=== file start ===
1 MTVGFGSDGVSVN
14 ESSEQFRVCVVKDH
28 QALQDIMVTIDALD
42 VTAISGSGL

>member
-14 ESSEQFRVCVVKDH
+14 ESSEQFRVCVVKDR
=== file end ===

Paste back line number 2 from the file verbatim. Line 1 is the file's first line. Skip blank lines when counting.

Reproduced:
14 ESSEQFRVCVVKDH